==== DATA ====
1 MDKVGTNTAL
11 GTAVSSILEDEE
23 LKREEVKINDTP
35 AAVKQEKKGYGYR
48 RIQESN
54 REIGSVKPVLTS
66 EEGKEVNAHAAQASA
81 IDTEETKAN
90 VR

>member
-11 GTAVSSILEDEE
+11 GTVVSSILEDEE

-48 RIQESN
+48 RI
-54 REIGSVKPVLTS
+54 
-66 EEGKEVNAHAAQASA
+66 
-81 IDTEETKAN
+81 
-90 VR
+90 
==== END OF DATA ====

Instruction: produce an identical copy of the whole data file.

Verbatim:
1 MDKVGTNTAL
11 GTAVSSILEDEE
23 LKREEVKINDTP
35 AAVKQEKKGYGYR
48 RIQESN
54 REIGSVKPVLTS
66 EEGKEVNAHAAQASA
81 IDTEETKAN
90 VR

>member
-11 GTAVSSILEDEE
+11 GTVVSSILEDEE

-48 RIQESN
+48 RI
-54 REIGSVKPVLTS
+54 
-66 EEGKEVNAHAAQASA
+66 
-81 IDTEETKAN
+81 
-90 VR
+90 